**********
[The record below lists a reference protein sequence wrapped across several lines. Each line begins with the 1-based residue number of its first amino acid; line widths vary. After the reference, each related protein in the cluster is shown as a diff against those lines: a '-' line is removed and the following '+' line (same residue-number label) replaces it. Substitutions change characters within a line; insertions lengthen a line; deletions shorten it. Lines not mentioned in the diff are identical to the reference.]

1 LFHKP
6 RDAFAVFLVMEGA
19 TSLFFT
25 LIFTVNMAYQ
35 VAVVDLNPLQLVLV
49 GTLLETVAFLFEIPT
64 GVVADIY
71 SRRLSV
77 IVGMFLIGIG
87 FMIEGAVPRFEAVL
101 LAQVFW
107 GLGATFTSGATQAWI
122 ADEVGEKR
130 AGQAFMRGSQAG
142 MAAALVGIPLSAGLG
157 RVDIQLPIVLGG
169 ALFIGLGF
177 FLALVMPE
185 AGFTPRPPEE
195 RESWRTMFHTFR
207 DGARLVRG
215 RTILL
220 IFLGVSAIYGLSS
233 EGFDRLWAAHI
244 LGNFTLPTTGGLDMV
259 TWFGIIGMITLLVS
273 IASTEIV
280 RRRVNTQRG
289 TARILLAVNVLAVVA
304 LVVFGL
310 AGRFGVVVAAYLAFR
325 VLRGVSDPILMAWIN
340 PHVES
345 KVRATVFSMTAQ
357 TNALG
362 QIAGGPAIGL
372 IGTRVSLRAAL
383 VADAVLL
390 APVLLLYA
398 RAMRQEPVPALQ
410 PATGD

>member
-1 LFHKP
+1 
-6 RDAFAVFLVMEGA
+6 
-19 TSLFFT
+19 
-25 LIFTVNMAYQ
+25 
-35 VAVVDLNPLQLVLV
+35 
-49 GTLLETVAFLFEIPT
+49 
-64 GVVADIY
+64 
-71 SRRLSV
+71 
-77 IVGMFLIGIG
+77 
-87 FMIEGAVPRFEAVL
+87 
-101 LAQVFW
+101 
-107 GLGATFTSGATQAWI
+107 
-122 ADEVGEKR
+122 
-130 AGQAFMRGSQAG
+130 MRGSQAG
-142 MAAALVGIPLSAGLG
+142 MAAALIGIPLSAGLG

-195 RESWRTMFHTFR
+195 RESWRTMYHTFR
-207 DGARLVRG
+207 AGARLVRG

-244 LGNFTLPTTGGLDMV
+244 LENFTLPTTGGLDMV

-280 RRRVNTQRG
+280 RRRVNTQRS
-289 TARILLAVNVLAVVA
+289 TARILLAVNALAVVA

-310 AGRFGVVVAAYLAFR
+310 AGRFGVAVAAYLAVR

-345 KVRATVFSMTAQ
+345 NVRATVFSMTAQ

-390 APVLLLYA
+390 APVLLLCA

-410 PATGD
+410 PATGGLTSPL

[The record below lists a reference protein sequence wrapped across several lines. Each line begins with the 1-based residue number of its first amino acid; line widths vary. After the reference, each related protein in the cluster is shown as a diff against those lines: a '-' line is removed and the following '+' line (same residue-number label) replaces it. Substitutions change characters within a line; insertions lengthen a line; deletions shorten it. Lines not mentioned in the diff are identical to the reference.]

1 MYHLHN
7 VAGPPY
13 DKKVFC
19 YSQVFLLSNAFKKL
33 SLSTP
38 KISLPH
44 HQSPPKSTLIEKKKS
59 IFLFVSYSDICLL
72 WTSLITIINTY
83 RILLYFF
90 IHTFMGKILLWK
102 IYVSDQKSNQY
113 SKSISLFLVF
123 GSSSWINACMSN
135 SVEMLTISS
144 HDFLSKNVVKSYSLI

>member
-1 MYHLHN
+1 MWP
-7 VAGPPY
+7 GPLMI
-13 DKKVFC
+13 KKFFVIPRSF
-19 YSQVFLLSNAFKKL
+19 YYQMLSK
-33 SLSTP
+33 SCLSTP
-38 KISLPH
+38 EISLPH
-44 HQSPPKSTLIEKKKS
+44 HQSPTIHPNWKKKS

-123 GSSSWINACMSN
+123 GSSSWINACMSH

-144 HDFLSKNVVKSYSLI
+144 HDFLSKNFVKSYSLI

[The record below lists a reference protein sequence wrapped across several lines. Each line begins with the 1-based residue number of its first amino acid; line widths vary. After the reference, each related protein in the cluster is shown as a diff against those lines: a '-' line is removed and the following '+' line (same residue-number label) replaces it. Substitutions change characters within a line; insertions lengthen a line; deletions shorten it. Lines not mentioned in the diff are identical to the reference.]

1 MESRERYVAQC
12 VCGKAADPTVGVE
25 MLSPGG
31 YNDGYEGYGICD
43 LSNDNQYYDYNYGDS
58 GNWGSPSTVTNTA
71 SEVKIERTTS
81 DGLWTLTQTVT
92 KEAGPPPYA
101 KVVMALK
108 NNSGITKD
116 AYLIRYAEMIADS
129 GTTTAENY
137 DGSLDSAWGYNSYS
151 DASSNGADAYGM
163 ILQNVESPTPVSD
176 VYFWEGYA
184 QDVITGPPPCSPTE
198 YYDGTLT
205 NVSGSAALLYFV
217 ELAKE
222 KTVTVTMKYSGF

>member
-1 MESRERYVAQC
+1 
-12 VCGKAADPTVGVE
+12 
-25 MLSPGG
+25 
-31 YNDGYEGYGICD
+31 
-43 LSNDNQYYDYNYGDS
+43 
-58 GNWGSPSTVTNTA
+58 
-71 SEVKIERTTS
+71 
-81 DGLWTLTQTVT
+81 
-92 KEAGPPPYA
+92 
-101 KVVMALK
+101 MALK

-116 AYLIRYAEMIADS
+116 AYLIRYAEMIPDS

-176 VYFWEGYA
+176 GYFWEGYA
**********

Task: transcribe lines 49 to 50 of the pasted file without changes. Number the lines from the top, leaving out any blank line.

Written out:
+19 
-25 LIFTVNMAYQ